16 April 2020


The Covid-19 pandemic is ravaging the Australian economy. In one of a series of support measures, the National Cabinet has intervened in the landlord and tenant relationship with the aim of hibernating businesses, including commercial and retail leases, until the pandemic passes.

What’s happened?

On 7 April 2020 the National Cabinet released a Mandatory Code of Conduct. It applies to commercial, retail and industrial leases. The States and Territories are yet to legislate the Code to give effect to it.

Who does the Code apply to?

The Code applies:

  • to commercial, retail and industrial leases;
  • where the tenant has a turnover of less than $50 million per year and is eligible for the
    JobKeeper payment (that is, has suffered a 30% or more fall in revenue since 1 March 2020);
  • to franchisees at the franchisee level, and retail corporate groups at the group level,
    applying the $50 million threshold;
  • to other tenants who are unable to generate sufficient revenue as a direct result of
    Covid-19 leading to the tenant being unable to meet its financial/contractual obligations including under the lease; and
  • broadly, to any other business, having fair regard to the size and financial structure of
    those businesses.

When does the Code apply?

The Code applies from 3 April 2020 but the States and Territories may also set a commencement date when they legislate the Code.

The period for relief is the same as the JobKeeper program period (currently 6 months to 27 September 2020) plus a “reasonable subsequent recovery period”.

The Code applies so long as there has not been a material failure by the tenant to abide by substantive terms of the lease.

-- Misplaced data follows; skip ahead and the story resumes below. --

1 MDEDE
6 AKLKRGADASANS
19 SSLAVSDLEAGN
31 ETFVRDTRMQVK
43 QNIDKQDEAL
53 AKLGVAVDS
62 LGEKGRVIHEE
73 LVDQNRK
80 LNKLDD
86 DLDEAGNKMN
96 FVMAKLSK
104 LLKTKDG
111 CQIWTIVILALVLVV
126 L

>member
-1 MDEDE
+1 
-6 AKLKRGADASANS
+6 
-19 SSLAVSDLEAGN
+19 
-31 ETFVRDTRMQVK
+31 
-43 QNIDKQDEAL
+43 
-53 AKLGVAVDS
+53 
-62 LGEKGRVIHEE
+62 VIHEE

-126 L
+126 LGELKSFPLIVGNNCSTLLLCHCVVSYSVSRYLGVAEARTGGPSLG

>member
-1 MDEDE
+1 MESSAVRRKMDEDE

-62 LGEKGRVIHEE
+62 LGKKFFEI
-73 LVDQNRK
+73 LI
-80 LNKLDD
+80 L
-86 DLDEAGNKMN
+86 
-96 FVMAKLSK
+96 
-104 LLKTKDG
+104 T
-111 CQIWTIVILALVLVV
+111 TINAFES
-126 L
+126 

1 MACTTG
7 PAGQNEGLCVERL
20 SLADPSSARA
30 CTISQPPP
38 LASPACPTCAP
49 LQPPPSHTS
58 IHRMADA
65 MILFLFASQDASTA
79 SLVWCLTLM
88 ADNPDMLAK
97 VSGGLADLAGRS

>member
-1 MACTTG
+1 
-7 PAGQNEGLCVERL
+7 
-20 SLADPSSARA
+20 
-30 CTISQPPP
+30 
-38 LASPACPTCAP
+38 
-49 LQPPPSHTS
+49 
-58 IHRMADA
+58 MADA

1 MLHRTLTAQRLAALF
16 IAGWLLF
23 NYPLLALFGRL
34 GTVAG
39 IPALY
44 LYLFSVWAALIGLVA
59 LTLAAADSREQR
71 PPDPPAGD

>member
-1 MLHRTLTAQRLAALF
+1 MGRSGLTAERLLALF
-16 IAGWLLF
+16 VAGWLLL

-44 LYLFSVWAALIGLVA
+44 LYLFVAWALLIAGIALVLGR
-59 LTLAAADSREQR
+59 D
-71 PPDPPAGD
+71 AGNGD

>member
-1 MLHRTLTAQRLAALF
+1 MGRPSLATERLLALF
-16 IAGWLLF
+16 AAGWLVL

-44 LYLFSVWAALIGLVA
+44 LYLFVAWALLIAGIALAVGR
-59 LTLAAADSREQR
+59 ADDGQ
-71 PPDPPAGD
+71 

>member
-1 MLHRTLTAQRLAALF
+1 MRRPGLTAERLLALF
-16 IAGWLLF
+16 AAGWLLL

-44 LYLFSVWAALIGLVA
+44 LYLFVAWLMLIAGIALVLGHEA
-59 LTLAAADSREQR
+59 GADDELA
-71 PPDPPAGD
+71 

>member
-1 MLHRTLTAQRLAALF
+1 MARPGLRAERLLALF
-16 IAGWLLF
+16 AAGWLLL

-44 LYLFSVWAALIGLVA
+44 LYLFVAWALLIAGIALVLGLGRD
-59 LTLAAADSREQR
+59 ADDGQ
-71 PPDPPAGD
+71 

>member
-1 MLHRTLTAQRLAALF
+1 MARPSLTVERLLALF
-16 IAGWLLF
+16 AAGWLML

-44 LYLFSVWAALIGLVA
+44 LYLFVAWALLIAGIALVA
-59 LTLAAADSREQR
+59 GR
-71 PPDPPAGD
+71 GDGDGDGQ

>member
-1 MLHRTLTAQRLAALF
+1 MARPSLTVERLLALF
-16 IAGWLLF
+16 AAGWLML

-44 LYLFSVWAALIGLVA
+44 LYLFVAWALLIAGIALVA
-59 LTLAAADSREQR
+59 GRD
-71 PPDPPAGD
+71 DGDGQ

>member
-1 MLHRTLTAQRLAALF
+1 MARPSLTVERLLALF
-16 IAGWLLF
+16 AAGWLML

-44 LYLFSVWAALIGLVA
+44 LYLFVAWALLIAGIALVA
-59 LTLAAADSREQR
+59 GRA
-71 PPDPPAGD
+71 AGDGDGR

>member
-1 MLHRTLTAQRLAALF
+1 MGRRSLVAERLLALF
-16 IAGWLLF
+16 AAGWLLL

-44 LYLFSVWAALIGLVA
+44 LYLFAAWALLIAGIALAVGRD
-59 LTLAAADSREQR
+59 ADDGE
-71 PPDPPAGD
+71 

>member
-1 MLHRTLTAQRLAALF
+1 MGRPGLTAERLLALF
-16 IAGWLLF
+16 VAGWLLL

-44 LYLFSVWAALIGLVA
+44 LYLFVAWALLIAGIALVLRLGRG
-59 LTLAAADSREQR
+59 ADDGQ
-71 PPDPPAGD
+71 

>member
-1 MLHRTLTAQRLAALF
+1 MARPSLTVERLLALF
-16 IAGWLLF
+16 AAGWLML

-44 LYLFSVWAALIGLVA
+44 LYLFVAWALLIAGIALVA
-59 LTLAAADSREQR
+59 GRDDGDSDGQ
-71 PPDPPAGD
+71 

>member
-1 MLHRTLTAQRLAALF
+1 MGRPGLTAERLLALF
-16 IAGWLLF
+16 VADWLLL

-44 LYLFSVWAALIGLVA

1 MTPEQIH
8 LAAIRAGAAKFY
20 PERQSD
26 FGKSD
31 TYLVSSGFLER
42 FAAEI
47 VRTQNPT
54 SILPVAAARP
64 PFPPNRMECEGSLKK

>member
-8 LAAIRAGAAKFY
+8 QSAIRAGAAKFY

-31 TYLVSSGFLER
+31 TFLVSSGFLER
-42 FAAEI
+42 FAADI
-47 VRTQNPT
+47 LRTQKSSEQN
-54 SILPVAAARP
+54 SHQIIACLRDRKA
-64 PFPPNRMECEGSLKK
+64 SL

What does the Code do?

The Code is based on tenants and landlords (and banks) working together in good faith to reach a suitable outcome together to preserve the lease arrangements.

The Code sets out a series of parameters around what the agreement can be, which apply to the Covid-19 period plus any reasonable subsequent recovery period including:

Continuity. The lease remains on foot – the parties must abide by its terms. The lease
cannot be terminated, and cash bonds, bank guarantees and personal guarantees cannot be called on, for non-payment of rent. It can be terminated for other reasons.

Proportionality principle. An offer must be made to reduce rent proportionately to the
decline in the tenant’s trade. This is to be done by waivers and deferrals. It is not clear how this is to be calculated given likely increasing declines and month-to-month decline variances.

Rent waivers. The rent waiver must be at least 50% of the reduction (unless the tenant
agrees otherwise) but should be more where it would otherwise compromise the tenant’s capacity to continue to meet its obligations and must take into account the landlord’s financial ability to offer more than 50%. The waiver cannot be recovered by the landlord.

Rent deferrals. The rent deferral repayment should not commence until the earlier of the
end of the Covid-19 period plus the reasonable recovery period, and the expiry of the lease. The repayment must be amortised over the greater of the balance of the lease term and no less than 24 months.

No rent increases. Irrespective of the lease terms, rent increases cannot be imposed
(unless retail turnover rent increases).

No interest or penalty. Interest cannot be charged on unpaid rent. Penalties should not
be imposed on tenants who reduce hours or cease trading.